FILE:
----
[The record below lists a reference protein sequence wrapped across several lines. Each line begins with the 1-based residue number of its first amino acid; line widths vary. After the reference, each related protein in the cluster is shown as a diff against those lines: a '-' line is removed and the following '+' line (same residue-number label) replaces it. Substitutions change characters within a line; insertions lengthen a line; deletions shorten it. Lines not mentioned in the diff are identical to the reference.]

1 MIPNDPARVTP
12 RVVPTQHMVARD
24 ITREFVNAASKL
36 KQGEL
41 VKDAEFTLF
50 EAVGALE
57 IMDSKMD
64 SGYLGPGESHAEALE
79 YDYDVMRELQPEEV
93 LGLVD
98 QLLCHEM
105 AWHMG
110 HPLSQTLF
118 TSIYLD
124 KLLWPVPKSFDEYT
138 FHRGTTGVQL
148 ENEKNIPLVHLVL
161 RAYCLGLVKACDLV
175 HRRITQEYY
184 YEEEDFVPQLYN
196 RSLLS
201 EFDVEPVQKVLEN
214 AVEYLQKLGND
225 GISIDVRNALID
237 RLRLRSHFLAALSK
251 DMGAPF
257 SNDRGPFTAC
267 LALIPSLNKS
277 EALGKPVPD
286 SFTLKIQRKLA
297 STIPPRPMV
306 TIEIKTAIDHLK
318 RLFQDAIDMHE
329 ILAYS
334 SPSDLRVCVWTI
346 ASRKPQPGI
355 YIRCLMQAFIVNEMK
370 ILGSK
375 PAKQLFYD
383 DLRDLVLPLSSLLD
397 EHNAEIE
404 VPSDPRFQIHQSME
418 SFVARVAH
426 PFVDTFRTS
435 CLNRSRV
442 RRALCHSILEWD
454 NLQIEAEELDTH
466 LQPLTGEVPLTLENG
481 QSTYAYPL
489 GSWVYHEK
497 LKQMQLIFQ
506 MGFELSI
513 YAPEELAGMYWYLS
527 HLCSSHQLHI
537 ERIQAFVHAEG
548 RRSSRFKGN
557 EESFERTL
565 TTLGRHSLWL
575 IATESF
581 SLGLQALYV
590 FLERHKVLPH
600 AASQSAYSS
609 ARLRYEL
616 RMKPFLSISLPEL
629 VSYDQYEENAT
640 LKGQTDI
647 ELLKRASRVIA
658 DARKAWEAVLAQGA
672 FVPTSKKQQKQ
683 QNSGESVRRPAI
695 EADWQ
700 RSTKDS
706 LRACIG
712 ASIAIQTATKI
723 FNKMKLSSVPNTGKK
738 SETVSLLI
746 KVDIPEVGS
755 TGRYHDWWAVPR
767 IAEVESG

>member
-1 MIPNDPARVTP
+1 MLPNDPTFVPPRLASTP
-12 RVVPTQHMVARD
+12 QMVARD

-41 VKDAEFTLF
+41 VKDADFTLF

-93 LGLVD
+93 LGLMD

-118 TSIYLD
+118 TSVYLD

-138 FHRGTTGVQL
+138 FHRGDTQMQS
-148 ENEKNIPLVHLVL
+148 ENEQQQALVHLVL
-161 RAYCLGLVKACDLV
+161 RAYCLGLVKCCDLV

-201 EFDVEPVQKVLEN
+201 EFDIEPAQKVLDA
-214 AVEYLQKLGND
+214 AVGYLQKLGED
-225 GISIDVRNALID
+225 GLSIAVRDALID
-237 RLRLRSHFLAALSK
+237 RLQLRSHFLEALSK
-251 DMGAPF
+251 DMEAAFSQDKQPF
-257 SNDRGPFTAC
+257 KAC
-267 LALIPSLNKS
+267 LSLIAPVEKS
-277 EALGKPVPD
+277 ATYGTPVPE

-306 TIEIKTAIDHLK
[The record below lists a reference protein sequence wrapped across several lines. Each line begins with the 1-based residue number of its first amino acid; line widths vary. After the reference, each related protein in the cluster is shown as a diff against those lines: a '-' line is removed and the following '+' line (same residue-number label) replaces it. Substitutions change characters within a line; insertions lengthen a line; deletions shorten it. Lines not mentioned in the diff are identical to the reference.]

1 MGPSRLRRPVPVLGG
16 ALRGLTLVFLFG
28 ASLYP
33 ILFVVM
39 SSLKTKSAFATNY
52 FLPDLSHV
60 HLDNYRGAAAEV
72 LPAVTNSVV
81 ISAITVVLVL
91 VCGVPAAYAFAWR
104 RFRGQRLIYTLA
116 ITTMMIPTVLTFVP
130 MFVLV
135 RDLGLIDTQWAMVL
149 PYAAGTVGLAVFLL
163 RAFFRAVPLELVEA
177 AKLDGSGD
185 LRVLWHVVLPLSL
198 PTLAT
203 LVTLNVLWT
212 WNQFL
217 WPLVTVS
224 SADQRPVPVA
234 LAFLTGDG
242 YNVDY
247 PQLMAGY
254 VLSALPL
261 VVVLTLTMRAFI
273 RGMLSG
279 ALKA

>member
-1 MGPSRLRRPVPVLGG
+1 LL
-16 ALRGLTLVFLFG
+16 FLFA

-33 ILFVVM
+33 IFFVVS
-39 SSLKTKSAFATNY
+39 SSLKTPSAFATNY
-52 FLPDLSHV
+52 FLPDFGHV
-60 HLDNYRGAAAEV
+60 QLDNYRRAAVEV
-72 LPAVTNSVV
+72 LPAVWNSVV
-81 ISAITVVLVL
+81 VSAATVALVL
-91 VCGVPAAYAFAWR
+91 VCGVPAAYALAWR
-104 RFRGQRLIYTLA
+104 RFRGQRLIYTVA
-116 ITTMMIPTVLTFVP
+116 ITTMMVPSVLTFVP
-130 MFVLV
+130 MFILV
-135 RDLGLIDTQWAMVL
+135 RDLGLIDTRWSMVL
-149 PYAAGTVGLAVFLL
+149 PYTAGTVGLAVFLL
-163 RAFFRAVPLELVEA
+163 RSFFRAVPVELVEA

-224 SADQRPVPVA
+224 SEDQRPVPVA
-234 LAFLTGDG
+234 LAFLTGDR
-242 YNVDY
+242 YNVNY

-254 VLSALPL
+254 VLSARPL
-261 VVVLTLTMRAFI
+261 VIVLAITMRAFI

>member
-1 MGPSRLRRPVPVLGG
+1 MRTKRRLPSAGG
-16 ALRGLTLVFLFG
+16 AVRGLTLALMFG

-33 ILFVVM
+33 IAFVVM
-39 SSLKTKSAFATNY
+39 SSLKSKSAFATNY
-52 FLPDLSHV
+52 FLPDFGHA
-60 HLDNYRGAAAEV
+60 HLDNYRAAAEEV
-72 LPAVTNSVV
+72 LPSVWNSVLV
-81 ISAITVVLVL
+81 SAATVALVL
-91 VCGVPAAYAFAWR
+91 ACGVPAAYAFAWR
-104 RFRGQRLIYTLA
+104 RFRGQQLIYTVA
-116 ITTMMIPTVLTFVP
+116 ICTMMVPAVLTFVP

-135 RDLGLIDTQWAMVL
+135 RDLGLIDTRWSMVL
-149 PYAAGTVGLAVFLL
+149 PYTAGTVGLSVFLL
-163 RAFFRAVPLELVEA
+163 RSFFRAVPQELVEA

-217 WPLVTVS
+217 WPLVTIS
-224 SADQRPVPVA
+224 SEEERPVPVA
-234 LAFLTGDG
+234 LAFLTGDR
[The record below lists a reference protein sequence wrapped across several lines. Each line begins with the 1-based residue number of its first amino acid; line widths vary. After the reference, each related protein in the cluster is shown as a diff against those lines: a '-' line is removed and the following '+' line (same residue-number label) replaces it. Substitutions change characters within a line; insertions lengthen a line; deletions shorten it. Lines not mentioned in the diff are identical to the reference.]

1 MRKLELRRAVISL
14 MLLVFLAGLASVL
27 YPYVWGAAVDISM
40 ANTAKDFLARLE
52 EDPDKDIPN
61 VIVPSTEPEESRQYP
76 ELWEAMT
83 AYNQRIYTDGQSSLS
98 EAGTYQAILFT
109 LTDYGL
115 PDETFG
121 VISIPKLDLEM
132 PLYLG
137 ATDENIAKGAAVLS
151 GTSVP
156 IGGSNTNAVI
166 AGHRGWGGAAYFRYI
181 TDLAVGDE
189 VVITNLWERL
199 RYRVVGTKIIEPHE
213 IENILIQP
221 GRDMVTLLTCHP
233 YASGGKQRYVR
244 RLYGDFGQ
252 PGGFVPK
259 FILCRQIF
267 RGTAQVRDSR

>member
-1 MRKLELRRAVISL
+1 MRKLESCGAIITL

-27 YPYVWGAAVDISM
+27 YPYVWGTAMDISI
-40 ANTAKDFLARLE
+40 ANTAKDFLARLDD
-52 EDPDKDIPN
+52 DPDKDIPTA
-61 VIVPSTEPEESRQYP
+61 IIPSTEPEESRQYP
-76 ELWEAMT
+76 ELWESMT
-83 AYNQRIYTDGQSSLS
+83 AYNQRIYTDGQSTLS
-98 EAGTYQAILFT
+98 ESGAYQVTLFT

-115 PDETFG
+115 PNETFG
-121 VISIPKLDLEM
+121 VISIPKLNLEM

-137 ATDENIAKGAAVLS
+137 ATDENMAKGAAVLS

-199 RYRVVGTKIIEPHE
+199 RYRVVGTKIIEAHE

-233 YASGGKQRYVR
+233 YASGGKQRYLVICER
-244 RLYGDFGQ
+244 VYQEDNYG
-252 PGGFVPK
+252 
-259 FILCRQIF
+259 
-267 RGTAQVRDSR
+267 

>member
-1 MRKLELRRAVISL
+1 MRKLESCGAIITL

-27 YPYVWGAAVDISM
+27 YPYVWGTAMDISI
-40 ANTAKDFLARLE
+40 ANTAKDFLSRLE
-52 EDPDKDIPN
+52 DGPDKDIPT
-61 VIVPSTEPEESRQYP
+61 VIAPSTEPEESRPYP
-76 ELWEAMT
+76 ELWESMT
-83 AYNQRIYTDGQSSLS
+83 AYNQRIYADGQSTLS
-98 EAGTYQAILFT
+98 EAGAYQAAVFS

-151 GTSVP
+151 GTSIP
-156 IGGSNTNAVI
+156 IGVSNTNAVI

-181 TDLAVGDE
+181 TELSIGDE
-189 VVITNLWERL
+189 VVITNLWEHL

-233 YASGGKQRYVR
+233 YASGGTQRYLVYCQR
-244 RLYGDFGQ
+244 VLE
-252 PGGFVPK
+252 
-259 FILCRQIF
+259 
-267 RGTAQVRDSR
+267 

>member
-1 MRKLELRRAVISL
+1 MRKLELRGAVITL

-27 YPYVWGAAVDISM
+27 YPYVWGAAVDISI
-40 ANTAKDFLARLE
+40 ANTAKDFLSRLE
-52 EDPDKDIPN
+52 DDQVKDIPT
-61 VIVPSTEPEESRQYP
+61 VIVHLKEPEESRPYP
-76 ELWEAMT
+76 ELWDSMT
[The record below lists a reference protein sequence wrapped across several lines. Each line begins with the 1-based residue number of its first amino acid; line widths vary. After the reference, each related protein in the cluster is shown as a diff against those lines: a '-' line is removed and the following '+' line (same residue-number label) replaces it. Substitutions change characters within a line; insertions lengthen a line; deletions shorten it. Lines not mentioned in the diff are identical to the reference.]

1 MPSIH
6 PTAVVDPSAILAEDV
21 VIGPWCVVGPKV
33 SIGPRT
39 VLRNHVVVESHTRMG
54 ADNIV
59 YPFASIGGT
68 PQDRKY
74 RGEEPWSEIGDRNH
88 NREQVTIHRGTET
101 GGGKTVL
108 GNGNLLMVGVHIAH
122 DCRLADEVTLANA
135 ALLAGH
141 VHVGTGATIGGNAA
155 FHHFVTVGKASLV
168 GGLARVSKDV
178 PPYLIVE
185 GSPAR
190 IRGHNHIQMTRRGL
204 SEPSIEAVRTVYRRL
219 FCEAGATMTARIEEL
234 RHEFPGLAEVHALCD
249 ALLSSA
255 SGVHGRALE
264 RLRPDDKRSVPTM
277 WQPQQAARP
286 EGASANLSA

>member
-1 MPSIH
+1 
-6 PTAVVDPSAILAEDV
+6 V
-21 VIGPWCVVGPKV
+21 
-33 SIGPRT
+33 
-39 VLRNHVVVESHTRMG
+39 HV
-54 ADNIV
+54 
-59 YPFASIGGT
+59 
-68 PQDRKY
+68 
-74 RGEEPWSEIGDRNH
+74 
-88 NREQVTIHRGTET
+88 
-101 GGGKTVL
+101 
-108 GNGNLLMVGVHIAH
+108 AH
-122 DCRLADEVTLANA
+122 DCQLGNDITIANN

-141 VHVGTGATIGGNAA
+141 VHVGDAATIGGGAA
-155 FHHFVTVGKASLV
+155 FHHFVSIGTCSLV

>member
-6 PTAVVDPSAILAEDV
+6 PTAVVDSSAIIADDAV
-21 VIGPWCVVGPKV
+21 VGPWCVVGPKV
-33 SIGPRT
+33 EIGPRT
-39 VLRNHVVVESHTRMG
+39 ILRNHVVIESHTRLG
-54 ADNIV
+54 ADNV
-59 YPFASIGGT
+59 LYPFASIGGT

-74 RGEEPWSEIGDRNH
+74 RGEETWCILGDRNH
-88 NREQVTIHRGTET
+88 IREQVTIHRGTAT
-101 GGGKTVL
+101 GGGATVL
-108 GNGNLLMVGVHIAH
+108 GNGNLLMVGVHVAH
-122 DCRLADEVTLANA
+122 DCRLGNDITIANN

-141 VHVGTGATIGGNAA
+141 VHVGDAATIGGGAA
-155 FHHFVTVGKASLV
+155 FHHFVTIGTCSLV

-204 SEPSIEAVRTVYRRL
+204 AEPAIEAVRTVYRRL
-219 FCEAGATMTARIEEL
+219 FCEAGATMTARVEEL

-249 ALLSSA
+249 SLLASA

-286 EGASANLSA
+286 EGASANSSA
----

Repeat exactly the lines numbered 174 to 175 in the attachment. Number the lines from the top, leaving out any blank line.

+149 PYTAGTVGLAVFLL
-163 RAFFRAVPLELVEA